Friday, April 11, 2008

Barack Obama offers his view of small-town politics:
"You go into these small towns in Pennsylvania and, like a lot of small towns in the Midwest, the jobs have been gone now for 25 years and nothing's replaced them," Obama said. "And they fell through the Clinton Administration, and the Bush Administration, and each successive administration has said that somehow these communities are gonna regenerate and they have not. And it's not surprising then they get bitter, they cling to guns or religion or antipathy to people who aren't like them or anti-immigrant sentiment or anti-trade sentiment as a way to explain their frustrations."
The emphasis on economic concerns as a/the key source of divisions in other aspects of governmental policy is a persistent theme in Obama's campaign. His "race speech" in Philadelphia mentions the "middle class squeeze," for example, and presents economic resentments as somehow fueling opposition to affirmative action. Is Obama saying that the only reason small-town Pennsylvanians are "cling[ing] to guns" is because of the loss of manufacturing jobs? Couldn't people actually be worried about protecting the second amendment because they want to protect the second amendment? Though religion can certainly be a source of strength for people in times of trouble, a lot of people are not going to like their religious devotions seemingly explained as deriving from economic bitterness. Some are already reporting that Clinton's and McCain's campaigns are pouncing on this comment, which lumps religion, guns, and xenophobia together in a neat little package of economic resentment.

One wonders what the greater context of these remarks is and how Obama will respond to criticisms of them.

(H/T Ben Smith)

UPDATE: Obama responds. He seems to be implying that his opponents are attacking him as "out of touch" because he said that some people are bitter:
So I made this statement-- so, here’s what rich. Senator Clinton says ‘No, I don’t think that people are bitter in Pennsylvania. You know, I think Barack’s being condescending.’ John McCain says, ‘Oh, how could he say that? How could he say people are bitter? You know, he’s obviously out of touch with people.’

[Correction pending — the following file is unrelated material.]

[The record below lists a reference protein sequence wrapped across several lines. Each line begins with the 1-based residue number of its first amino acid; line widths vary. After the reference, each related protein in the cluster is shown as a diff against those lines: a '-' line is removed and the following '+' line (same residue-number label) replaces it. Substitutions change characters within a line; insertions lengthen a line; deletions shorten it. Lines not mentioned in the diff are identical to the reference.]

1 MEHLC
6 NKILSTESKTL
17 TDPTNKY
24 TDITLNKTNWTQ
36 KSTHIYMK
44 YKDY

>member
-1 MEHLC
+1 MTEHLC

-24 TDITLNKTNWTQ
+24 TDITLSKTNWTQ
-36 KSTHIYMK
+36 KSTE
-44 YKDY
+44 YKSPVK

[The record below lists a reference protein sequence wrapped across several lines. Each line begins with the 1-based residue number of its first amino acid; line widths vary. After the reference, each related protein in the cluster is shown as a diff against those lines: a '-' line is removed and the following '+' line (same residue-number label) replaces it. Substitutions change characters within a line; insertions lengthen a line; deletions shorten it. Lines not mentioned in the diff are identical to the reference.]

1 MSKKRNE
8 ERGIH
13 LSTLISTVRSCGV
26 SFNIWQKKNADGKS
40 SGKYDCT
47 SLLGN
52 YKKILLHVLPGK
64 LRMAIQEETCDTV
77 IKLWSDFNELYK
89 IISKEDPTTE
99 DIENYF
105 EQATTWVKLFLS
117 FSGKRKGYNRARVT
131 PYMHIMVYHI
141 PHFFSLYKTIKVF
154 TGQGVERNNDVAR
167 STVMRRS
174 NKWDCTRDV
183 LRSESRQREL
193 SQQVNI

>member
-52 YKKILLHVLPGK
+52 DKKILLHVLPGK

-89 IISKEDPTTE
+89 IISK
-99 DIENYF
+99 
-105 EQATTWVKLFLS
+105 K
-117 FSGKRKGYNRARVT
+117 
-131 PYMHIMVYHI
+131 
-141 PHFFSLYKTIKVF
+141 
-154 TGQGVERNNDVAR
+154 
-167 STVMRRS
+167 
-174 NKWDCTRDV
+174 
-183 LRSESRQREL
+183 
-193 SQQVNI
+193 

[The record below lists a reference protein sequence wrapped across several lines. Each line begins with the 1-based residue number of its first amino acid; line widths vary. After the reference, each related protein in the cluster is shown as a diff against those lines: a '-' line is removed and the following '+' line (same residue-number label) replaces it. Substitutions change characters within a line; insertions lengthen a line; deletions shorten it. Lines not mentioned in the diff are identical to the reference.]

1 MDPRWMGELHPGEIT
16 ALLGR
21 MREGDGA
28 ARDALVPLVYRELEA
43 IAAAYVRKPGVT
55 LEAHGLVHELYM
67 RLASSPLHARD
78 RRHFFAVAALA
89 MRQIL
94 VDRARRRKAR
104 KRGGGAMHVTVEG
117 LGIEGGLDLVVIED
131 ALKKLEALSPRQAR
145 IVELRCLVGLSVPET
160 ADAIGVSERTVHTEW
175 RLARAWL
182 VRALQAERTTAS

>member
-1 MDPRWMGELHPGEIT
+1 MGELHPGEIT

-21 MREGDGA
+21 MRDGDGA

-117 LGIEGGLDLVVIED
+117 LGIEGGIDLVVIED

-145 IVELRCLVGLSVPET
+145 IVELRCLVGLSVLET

But it seems that both McCain's and Clinton's attacks as well as a lot of web writers are focusing not on his claim of the existence of bitterness but his claim about people "cling[ing] to guns or religion" due to this bitterness and his association of guns and religion with xenophobia.
Obama's people are now trying to shift attention away from these comments by attacking McCain. For its part, McCain's camp is pushing back:
Only an elitist would say that people vote their values only out of frustration. Barack Obama thinks he knows your hopes and fears better than you do. You can’t be more out of touch than that.

Wednesday, April 9, 2008

The Wall Street Journal reports that federal agents believe that the number of unauthorized border crossings is down:
The Border Patrol and some experts say tougher measures and a greater number of agents on the ground are discouraging border crossings from Mexico. Experts also cite tougher state laws, particularly in Arizona. Economists and others point to another key influence: the state of the U.S. economy, in particular the ailing housing industry.
Border apprehensions in the Yuma sector of Arizona--which passed an employer-enforcement measure last year--have fallen 76%.